Tucker Carlson announces his move
After sixteen days of uncertainty and rampant speculation in the MSM, the left and right media and blogosphere, and social media, Tucker Carlson let it be known yesterday how he plans to continue to communicate with his millions of fans. In a brief video posted to Twitter titled "We're Back," his second since his top-rated show Tucker Carlson Tonight on FOX News was abruptly canceled on April 24, Carlson announced that Twitter will soon be his new media home.
We’re back. pic.twitter.com/sG5t9gr60O— Tucker Carlson (@TuckerCarlson) May 9, 2023
As of 7 A.M. EDT Wednesday, 17 hours after it was uploaded, the video had 18 million views, and Carlsons tweet 78 million views. Carlson also launched his new website with the heading "Tucker Is Back."
Screen shot from Tucker Carlson's Twitter video, May 9, 2023.
Carlson's announcement immediately moved to the top breaking news story on most of the mainstream media. The New York Times, for example, reported from behind its paywall:
The former Fox News host Tucker Carlson, declaring, "We're back," said on Tuesday that he was starting a new show on Twitter. ... Mr. Carlson's remarks on Tuesday, posted on Twitter — a platform run by Elon Musk, a provocateur in a similar mold as the combative, contrarian host — consisted of a three-minute monologue delivered directly to the camera…. In response to Mr. Carlson's tweet, Mr. Musk posted on Twitter that "we have not signed a deal of any kind whatsoever." He added that Mr. Carlson would be "subject to the same rules & rewards of all content creators."
Mr. Carlson started the monologue on Tuesday with a critique of the news industry, which he said was incapable of telling the truth. And he appeared to issue a veiled threat to disclose what he'd learned about the inner workings of the various media companies where he held various roles over the course of three decades.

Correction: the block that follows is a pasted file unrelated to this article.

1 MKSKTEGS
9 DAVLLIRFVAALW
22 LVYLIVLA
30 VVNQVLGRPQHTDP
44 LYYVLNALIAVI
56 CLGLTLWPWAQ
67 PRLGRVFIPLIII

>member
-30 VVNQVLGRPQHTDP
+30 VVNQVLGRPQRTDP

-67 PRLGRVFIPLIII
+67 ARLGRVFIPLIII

"After more than 30 years in the middle of it, we could tell you stories," said Mr. Carlson, who eschewed his usual coat and tie for a button-up checkered shirt. He recorded the video from his studio in Maine, according to a person with knowledge of how it came together.
In the video, Mr. Carlson offered little in the way of explanation for what his new show might entail, saying only that it would resemble "the show we've been doing for the last six and a half years," a reference to his 8 p.m. Fox News program, "Tucker Carlson Tonight." Mr. Carlson said that "free speech" would be a major theme of the show, calling it "the main right you have."
"See you soon," Mr. Carlson said. He also launched a website, TuckerCarlson.com, promising subscribers "instant updates" on where and when they could watch the former Fox News host.
That wasn't the only news yesterday about Tucker Carlson. In an equally compelling development, AXIOS reported in an exclusive "scoop": "Tucker Carlson accuses Fox of fraud, contract breach."
Since Carlson's show was ignominiously dropped by FOX News sixteen days ago, speculation has been rife about why and how his employer — the country's number-one cable news channel for more than two decades — made this decision and what kind of restrictions on Carlson's future media work exist, according to his contract with FOX News which reportedly runs for another year and a half, presumably with a non-compete clause.